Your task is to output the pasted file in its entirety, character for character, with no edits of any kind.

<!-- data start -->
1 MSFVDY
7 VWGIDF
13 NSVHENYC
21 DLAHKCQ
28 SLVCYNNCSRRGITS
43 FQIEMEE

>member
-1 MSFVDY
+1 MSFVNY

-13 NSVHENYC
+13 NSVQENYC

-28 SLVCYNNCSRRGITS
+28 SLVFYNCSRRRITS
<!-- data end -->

1 MSFVDY
7 VWGIDF
13 NSVHENYC
21 DLAHKCQ
28 SLVCYNNCSRRGITS
43 FQIEMEE

>member
-1 MSFVDY
+1 MSFVNY

-13 NSVHENYC
+13 NSVQENYC

-28 SLVCYNNCSRRGITS
+28 SLVFYNCSRRRITS